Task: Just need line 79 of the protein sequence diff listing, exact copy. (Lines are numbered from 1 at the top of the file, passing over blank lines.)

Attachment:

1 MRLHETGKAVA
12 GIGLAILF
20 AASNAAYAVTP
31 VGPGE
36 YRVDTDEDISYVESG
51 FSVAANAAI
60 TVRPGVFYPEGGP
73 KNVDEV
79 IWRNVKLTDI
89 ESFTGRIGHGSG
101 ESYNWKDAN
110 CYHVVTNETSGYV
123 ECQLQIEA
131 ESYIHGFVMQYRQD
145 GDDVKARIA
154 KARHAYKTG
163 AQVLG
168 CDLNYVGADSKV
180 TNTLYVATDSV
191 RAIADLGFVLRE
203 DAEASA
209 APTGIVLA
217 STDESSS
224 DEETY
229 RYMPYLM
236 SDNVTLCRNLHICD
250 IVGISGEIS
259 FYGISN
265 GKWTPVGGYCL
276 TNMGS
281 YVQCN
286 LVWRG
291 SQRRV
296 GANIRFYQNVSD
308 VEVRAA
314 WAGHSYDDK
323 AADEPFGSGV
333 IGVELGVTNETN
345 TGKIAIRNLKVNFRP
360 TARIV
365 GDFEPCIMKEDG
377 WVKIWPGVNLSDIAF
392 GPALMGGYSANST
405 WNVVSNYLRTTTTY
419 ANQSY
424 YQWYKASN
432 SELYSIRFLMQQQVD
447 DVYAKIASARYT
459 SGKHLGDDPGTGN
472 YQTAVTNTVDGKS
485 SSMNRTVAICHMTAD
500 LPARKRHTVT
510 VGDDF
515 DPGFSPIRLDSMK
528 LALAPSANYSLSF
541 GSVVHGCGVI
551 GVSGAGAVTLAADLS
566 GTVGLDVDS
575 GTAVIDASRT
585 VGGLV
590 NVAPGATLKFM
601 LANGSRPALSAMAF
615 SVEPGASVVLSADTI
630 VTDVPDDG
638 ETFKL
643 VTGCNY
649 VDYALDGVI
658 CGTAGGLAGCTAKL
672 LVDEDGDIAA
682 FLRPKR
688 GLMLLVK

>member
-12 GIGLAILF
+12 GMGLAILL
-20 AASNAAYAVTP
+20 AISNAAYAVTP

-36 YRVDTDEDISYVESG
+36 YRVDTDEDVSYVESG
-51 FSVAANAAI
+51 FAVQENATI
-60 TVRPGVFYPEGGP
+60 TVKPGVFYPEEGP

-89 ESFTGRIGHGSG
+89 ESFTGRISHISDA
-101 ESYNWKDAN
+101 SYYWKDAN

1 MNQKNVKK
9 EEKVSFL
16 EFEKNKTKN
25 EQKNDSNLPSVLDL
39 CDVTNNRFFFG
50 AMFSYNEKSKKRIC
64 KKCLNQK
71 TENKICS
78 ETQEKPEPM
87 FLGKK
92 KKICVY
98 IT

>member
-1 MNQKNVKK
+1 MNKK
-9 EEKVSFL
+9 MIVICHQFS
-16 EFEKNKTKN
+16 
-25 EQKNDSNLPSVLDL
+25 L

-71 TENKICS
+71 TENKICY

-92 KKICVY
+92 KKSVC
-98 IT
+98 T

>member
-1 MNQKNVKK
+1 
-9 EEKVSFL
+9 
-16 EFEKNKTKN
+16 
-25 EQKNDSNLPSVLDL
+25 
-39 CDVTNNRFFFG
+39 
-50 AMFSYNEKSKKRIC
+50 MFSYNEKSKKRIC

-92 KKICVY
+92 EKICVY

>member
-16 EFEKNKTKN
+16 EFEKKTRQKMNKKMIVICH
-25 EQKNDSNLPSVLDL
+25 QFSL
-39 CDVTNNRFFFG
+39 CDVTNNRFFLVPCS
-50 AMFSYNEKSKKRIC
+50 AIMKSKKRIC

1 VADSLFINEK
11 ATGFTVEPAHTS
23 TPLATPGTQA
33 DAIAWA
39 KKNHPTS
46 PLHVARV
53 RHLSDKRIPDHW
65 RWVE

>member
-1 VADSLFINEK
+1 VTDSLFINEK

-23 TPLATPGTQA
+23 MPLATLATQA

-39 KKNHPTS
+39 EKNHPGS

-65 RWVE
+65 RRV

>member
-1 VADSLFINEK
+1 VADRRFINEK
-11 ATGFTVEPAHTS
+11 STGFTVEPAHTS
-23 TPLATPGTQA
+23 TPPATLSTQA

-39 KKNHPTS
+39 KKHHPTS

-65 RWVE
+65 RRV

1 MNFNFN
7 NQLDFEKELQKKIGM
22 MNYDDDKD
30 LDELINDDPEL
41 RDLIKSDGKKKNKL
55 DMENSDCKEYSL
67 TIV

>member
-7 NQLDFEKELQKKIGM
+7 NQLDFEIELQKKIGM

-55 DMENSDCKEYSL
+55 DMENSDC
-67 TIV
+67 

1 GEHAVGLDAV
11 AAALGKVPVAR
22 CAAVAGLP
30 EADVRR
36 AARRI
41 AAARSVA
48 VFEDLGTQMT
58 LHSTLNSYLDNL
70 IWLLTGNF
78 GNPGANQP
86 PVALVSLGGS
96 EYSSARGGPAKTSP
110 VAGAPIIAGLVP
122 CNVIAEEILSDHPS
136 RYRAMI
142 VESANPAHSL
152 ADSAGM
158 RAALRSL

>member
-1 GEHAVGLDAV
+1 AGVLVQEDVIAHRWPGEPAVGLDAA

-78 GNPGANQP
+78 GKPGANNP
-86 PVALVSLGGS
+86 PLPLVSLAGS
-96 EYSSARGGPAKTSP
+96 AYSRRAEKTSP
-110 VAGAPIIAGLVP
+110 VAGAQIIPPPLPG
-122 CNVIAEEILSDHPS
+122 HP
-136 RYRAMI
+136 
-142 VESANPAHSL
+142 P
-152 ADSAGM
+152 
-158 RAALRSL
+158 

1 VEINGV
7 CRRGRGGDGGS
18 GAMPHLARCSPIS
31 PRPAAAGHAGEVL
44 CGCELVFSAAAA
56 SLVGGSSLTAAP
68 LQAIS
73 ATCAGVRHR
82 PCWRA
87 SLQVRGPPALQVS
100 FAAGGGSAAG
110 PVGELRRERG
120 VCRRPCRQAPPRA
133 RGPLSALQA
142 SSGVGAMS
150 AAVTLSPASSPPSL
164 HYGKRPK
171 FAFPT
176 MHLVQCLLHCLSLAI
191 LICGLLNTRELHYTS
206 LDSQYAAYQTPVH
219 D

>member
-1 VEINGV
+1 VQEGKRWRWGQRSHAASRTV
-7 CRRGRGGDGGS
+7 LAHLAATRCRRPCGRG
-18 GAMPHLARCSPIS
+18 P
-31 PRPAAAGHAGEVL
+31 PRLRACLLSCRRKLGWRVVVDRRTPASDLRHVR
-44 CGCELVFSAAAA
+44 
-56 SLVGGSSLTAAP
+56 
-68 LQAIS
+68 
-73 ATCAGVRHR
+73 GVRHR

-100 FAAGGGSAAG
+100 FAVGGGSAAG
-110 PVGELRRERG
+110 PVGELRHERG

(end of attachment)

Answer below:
-51 FSVAANAAI